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RTC 2009-10 Top 65 Games: February/March (Part Two)

Posted by zhayes9 on October 27th, 2009

seasonpreview

The final two-part edition of our Top 65 games delves into the exciting stretch run of the final five weeks. These highlighted games should have tremendous implications on seeding and conference standings with heated rivals doing battle in the final push towards March Madness. Here’s a preview of what’s guaranteed to be the best slate of games 2009-10 has to offer (top games of November/December, January and the first part of February/March in case you missed them):

February 16- North Carolina @ Georgia Tech (#36 overall)- Many believe Georgia Tech has assembled the talent to play with the supposedly rebuilding reigning champs. Still, UNC should be the favorite to win the ACC and Tech may be right on their heels (no pun intended). Gani Lawal and Derrick Favors make up a frontcourt composed of two possible lottery picks. Iman Shumpert (5.0 APG) returns to bolster the backcourt at the 1 or 2 position while Zach Peacock and Mo Miller provide depth for a Tech squad looking for a late-season impact win.

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February 22- West Virginia @ Connecticut (#20 overall)- Whether Stanley Robinson is assigned Da’Sean Butler on the perimeter or Devin Ebanks in the post, Stix is the key for Connecticut this season and in this specific Big East battle. Robinson averaged 14.0 PPG and 9.0 RPG in his final ten contests last year and the UConn coaching staff strongly believes their athletic forward can replicate that success the entire season. He won’t be spending the first half in a sheet metal plant this time around, either.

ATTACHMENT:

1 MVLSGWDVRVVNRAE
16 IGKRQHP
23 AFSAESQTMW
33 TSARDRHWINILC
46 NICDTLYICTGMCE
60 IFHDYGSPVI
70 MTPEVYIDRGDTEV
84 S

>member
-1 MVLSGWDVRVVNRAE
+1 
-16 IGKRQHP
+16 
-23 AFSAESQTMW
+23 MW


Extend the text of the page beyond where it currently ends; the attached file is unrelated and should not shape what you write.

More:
February 23- Tennessee @ Florida (#62 overall)- The Gators could linger around the bubble this season in a difficult SEC East. Knocking off likely high seed Tennessee at home would send a message to the committee at this late date in the season. It’s imperative Kenny Boynton have an electric shooting game against Tennessee’s shaky defense for the Gators to have a shot. They’ll also need Alex Tyus and Chandler Parsons to contain the Tennessee bigs inside and out.

February 24- Purdue @ Minnesota (#32 overall)- A difficult road contest for a Purdue team looking to capture the Big Ten title. Minnesota always plays at a different level defensively at the Barn, meaning this could be a battle of wills in the 50s that sends Big Ten haters screaming in the streets. How Minnesota’s youth, whether it be sophomores Colton Iverson and Ralph Sampson or their freshmen Royce White and Rodney Williams, develops into late February should reveal whether the Gophers can pull off this upset.